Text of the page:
If the death rate is truly two per cent, that means two out of every 100 patients who get it will die. 

‘My feeling is it’s lower,’ Dr Horby added. ‘We’re probably missing this iceberg of milder cases. But that’s the current circumstance we’re in.

‘Two per cent case fatality rate is comparable to the Spanish Flu pandemic in 1918 so it is a significant concern globally.’

How does the virus spread?

The illness can spread between people just through coughs and sneezes, making it an extremely contagious infection. And it may also spread even before someone has symptoms.

It is believed to travel in the saliva and even through water in the eyes, therefore close contact, kissing, and sharing cutlery or utensils are all risky. 

Originally, people were thought to be catching it from a live animal market in Wuhan city. But cases soon began to emerge in people who had never been there, which forced medics to realise it was spreading from person to person.

There is now evidence that it can spread third hand – to someone from a person who caught it from another person.

What does the virus do to you? What are the symptoms?

Once someone has caught the virus it may take between two and 14 days for them to show any symptoms – but they may still be contagious during this time.

If and when they do become ill, typical signs include a runny nose, a cough, sore throat and a fever (high temperature). The vast majority of patients – at least 97 per cent, based on available data – will recover from these without any issues or medical help.

In a small group of patients, who seem mainly to be the elderly or those with long-term illnesses, it can lead to pneumonia. Pneumonia is an infection in which the insides of the lungs swell up and fill with fluid. It makes it increasingly difficult to breathe and, if left untreated, can be fatal and suffocate people. 

What have genetic tests revealed about the virus? 

Scientists in China have recorded the genetic sequences of around 19 strains of the virus and released them to experts working around the world. 

This allows others to study them, develop tests and potentially look into treating the illness they cause.   

Examinations have revealed the coronavirus did not change much – changing is known as mutating – much during the early stages of its spread.

However, the director-general of China’s Center for Disease Control and Prevention, Gao Fu, yesterday said the virus was mutating and adapting as it spread through people.

This means efforts to study the virus and to potentially control it may be made extra difficult because the virus might look different every time scientists analyse it.   

More study may be able to reveal whether the virus first infected a small number of people then change and spread from them, or whether there were various versions of the virus coming from animals which have developed separately.

How dangerous is the virus?  

The virus has so far killed 132 people out of a total of at least 6,000 officially confirmed cases – a death rate of around two per cent. This is a similar death rate to the Spanish Flu outbreak which, in 1918, went on to kill around 50million people.

However, experts say the true number of patients is likely considerably higher and therefore the death rate considerably lower. Imperial College London researchers estimate that there were 4,000 (up to 9,700) cases in Wuhan city alone up to January 18 – officially there were only 444 there to date. If cases are in fact 100 times more common than the official figures, the virus may be far less dangerous than currently believed.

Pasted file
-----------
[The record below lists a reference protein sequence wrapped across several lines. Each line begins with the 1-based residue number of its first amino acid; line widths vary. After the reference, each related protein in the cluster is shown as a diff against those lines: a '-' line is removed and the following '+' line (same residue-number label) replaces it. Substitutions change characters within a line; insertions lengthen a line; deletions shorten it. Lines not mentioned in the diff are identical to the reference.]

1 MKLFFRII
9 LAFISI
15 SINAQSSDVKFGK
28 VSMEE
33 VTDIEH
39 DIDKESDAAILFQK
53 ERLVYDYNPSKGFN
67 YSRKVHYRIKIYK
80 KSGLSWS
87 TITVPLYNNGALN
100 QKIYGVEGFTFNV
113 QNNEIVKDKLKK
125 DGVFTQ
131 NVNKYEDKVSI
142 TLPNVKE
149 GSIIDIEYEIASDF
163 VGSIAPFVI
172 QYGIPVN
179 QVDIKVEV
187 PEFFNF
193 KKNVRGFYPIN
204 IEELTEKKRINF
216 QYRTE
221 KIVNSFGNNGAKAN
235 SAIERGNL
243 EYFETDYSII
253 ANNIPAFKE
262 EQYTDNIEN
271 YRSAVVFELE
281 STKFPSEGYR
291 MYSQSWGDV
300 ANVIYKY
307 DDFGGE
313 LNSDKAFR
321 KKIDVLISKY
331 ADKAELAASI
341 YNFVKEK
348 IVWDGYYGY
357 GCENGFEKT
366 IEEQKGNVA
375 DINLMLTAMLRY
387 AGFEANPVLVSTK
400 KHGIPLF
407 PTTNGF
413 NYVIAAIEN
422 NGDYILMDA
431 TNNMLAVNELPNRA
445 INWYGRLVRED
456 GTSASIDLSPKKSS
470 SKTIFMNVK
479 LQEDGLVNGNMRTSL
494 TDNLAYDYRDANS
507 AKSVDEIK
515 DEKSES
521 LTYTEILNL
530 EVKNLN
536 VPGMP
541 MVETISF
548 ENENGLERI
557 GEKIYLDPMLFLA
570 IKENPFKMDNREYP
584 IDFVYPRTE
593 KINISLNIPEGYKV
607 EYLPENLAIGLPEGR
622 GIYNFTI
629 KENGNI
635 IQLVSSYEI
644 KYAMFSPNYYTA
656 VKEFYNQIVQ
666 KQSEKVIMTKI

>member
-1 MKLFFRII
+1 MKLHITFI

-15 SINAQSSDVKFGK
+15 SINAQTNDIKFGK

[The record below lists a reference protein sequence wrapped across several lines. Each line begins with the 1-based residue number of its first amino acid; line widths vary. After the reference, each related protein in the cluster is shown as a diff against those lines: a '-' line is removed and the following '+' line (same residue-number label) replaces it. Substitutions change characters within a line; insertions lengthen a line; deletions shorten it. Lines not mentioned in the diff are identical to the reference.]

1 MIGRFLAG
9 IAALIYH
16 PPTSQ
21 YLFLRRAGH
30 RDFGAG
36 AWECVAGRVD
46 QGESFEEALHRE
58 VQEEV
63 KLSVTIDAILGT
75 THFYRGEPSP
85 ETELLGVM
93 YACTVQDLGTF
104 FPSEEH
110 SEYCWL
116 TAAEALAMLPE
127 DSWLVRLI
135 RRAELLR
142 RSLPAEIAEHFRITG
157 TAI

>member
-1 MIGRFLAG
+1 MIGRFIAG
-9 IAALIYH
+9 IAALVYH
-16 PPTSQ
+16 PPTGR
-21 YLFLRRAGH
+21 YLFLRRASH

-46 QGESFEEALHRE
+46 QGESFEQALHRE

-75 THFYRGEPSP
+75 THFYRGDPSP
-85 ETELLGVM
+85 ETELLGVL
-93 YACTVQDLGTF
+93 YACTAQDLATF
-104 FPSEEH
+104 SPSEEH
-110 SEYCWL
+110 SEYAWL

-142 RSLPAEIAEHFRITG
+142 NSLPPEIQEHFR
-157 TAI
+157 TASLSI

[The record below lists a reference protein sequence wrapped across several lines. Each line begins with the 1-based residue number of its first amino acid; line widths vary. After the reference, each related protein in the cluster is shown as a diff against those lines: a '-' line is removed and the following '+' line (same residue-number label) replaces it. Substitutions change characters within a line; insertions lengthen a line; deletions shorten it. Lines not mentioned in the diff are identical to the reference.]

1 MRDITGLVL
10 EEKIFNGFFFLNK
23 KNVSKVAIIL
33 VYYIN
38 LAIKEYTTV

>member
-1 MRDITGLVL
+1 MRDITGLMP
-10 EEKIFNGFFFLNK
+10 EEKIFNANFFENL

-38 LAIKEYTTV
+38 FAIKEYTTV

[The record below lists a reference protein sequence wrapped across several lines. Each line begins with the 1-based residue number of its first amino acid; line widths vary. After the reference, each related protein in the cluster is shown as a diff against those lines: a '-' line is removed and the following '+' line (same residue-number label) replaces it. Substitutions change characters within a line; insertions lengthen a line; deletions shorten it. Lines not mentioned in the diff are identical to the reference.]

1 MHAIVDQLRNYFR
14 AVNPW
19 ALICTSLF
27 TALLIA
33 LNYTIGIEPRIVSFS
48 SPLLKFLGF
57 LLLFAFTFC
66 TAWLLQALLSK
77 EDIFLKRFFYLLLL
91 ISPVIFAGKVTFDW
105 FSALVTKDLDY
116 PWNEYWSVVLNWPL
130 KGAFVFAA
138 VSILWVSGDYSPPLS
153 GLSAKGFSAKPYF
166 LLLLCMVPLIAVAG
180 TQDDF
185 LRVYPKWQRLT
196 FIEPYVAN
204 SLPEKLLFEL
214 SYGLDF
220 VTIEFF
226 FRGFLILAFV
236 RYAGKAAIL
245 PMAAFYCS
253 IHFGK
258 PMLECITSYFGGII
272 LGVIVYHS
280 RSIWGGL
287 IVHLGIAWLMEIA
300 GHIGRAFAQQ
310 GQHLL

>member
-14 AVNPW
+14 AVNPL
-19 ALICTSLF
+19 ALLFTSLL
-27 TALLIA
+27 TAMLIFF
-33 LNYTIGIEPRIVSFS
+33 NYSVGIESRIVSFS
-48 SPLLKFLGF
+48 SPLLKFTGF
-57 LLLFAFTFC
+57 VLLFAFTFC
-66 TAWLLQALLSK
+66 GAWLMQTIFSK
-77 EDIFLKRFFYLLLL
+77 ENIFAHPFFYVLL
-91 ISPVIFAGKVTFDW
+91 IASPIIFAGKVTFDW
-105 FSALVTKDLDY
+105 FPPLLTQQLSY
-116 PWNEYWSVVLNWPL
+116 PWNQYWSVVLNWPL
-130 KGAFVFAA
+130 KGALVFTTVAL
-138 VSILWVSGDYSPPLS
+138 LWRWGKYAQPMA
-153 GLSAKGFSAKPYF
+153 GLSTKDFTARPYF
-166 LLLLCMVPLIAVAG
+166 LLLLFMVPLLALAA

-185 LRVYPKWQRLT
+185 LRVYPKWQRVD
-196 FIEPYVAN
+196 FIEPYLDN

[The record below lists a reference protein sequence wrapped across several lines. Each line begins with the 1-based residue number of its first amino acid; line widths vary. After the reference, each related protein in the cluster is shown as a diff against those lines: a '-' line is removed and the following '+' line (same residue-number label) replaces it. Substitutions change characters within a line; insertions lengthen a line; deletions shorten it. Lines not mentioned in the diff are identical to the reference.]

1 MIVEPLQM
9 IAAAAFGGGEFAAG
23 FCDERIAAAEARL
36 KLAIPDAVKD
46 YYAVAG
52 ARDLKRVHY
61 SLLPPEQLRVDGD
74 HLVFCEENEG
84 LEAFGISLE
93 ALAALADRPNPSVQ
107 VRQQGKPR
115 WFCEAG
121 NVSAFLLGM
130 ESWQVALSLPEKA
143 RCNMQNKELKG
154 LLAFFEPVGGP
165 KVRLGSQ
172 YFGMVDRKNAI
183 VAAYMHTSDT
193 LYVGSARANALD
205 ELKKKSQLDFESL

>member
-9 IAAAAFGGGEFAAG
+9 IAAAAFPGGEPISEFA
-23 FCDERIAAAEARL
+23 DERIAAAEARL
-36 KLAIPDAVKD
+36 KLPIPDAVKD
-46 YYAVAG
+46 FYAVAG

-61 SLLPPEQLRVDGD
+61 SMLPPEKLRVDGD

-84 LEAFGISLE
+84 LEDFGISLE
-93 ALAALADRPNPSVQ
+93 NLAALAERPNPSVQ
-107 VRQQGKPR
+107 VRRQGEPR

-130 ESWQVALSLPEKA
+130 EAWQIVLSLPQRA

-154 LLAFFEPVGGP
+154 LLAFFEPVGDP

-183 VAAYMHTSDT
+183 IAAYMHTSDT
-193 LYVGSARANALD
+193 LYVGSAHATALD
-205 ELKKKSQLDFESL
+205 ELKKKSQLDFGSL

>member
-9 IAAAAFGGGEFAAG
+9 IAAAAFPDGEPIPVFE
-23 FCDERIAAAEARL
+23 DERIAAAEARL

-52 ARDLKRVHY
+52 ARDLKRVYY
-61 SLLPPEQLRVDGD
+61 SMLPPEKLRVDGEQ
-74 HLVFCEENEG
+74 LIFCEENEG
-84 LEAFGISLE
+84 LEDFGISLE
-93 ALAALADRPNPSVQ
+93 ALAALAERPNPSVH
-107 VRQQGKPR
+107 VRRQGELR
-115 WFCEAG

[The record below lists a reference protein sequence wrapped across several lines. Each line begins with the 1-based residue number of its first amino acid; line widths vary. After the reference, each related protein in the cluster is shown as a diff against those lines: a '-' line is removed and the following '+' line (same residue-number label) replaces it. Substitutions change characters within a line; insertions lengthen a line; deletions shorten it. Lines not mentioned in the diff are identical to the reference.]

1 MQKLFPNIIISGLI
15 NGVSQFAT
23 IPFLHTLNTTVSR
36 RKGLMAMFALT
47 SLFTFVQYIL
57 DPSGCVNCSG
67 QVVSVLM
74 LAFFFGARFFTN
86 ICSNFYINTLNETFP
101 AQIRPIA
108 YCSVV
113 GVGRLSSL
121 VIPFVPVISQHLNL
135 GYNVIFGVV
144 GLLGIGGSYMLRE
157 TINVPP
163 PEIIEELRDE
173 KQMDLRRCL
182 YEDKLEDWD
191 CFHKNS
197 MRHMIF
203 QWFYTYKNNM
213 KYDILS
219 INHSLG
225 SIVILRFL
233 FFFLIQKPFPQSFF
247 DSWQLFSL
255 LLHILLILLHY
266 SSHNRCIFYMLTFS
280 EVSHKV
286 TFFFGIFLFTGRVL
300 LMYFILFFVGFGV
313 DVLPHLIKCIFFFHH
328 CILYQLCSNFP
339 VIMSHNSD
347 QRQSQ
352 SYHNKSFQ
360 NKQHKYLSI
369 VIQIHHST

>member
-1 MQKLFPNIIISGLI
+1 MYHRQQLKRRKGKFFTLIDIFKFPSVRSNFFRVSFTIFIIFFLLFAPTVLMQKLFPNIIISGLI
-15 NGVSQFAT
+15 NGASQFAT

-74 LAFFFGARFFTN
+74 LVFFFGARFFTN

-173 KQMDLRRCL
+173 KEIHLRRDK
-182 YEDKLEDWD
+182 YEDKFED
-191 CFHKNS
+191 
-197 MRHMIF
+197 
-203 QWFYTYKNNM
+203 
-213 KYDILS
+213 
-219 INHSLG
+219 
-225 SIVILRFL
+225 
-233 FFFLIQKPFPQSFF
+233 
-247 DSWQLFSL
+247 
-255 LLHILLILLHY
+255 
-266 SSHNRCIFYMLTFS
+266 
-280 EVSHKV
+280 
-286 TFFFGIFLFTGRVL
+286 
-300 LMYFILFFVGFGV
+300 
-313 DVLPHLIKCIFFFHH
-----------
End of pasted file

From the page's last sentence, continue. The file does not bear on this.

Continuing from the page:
Experts say it is likely only the most seriously ill patients are seeking help and are therefore recorded – the vast majority will have only mild, cold-like symptoms. For those whose conditions do become more severe, there is a risk of developing pneumonia which can destroy the lungs and kill you.  

Can the virus be cured? 

The Wuhan coronavirus cannot currently be cured and it is proving difficult to contain.

Antibiotics do not work against viruses, so they are out of the question. Antiviral drugs can, but the process of understanding a virus then developing and producing drugs to treat it would take years and huge amounts of money.

No vaccine exists for the coronavirus yet and it’s not likely one will be developed in time to be of any use in this outbreak, for similar reasons to the above.

The National Institutes of Health in the US, and Baylor University in Waco, Texas, say they are working on a vaccine based on what they know about coronaviruses in general, using information from the SARS outbreak. But this may take a year or more to develop, according to Pharmaceutical Technology.

Currently, governments and health authorities are working to contain the virus and to care for patients who are sick and stop them infecting other people.

People who catch the illness are being quarantined in hospitals, where their symptoms can be treated and they will be away from the uninfected public.

And airports around the world are putting in place screening measures such as having doctors on-site, taking people’s temperatures to check for fevers and using thermal screening to spot those who might be ill (infection causes a raised temperature).

However, it can take weeks for symptoms to appear, so there is only a small likelihood that patients will be spotted up in an airport.

Is this outbreak an epidemic or a pandemic?   

The outbreak has not officially been confirmed as either an epidemic or a pandemic yet. This is likely because, despite the global concern, the number of people who have been confirmed to be infected is still relatively low.

A pandemic is defined by the World Health Organization as the ‘worldwide spread of a new disease’.

An epidemic is when a disease takes hold of a smaller community, such as a single country, region or continent.  


Source: Read Full Article